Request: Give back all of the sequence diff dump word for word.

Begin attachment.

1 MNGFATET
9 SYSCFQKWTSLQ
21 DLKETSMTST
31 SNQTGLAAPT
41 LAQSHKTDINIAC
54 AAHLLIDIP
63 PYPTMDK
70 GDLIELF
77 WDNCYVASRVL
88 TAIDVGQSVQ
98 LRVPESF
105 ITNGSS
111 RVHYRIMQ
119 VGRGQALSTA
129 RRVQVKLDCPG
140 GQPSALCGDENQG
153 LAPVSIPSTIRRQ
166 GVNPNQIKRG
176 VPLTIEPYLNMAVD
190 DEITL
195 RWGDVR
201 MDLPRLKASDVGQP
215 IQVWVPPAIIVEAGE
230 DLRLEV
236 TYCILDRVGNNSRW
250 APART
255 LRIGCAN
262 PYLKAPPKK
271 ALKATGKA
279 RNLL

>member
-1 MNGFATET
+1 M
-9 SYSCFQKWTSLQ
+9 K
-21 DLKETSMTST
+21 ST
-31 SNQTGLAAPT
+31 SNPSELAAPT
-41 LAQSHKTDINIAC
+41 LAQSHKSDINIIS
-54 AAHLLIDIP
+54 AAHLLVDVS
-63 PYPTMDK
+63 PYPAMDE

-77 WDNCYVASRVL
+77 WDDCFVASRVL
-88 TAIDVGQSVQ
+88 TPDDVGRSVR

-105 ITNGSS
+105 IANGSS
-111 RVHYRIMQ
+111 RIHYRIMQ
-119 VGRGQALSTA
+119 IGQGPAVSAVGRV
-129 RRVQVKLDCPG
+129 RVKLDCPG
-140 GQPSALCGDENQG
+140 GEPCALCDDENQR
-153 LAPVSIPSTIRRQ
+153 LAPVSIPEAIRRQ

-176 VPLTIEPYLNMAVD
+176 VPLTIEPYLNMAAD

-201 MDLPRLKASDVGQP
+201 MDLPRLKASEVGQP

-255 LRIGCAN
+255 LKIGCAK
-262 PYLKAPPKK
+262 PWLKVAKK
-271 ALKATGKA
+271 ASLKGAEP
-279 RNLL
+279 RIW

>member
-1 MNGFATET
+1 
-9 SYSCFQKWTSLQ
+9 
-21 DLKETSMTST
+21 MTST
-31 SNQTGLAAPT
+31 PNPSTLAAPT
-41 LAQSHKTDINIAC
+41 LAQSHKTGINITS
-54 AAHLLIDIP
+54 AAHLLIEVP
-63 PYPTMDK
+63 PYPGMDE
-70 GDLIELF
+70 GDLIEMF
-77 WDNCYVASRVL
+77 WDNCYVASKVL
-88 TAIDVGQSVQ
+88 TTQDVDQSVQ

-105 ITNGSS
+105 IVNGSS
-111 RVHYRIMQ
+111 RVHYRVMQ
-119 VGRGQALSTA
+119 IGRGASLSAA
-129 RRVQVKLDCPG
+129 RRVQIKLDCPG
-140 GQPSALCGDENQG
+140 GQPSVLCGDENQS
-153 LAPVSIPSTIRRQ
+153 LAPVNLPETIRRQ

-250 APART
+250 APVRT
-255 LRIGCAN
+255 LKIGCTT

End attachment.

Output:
1 MNGFATET
9 SYSCFQKWTSLQ
21 DLKETSMTST
31 SNQTGLAAPT
41 LAQSHKTDINIAC
54 AAHLLIDIP
63 PYPTMDK
70 GDLIELF
77 WDNCYVASRVL
88 TAIDVGQSVQ
98 LRVPESF
105 ITNGSS
111 RVHYRIMQ
119 VGRGQALSTA
129 RRVQVKLDCPG
140 GQPSALCGDENQG
153 LAPVSIPSTIRRQ
166 GVNPNQIKRG
176 VPLTIEPYLNMAVD
190 DEITL
195 RWGDVR
201 MDLPRLKASDVGQP
215 IQVWVPPAIIVEAGE
230 DLRLEV
236 TYCILDRVGNNSRW
250 APART
255 LRIGCAN
262 PYLKAPPKK
271 ALKATGKA
279 RNLL

>member
-1 MNGFATET
+1 M
-9 SYSCFQKWTSLQ
+9 K
-21 DLKETSMTST
+21 ST
-31 SNQTGLAAPT
+31 SNPSELAAPT
-41 LAQSHKTDINIAC
+41 LAQSHKSDINIIS
-54 AAHLLIDIP
+54 AAHLLVDVS
-63 PYPTMDK
+63 PYPAMDE

-77 WDNCYVASRVL
+77 WDDCFVASRVL
-88 TAIDVGQSVQ
+88 TPDDVGRSVR

-105 ITNGSS
+105 IANGSS
-111 RVHYRIMQ
+111 RIHYRIMQ
-119 VGRGQALSTA
+119 IGQGPAVSAVGRV
-129 RRVQVKLDCPG
+129 RVKLDCPG
-140 GQPSALCGDENQG
+140 GEPCALCDDENQR
-153 LAPVSIPSTIRRQ
+153 LAPVSIPEAIRRQ

-176 VPLTIEPYLNMAVD
+176 VPLTIEPYLNMAAD

-201 MDLPRLKASDVGQP
+201 MDLPRLKASEVGQP

-255 LRIGCAN
+255 LKIGCAK
-262 PYLKAPPKK
+262 PWLKVAKK
-271 ALKATGKA
+271 ASLKGAEP
-279 RNLL
+279 RIW

>member
-1 MNGFATET
+1 
-9 SYSCFQKWTSLQ
+9 
-21 DLKETSMTST
+21 MTST
-31 SNQTGLAAPT
+31 PNPSTLAAPT
-41 LAQSHKTDINIAC
+41 LAQSHKTGINITS
-54 AAHLLIDIP
+54 AAHLLIEVP
-63 PYPTMDK
+63 PYPGMDE
-70 GDLIELF
+70 GDLIEMF
-77 WDNCYVASRVL
+77 WDNCYVASKVL
-88 TAIDVGQSVQ
+88 TTQDVDQSVQ

-105 ITNGSS
+105 IVNGSS
-111 RVHYRIMQ
+111 RVHYRVMQ
-119 VGRGQALSTA
+119 IGRGASLSAA
-129 RRVQVKLDCPG
+129 RRVQIKLDCPG
-140 GQPSALCGDENQG
+140 GQPSVLCGDENQS
-153 LAPVSIPSTIRRQ
+153 LAPVNLPETIRRQ

-250 APART
+250 APVRT
-255 LRIGCAN
+255 LKIGCTT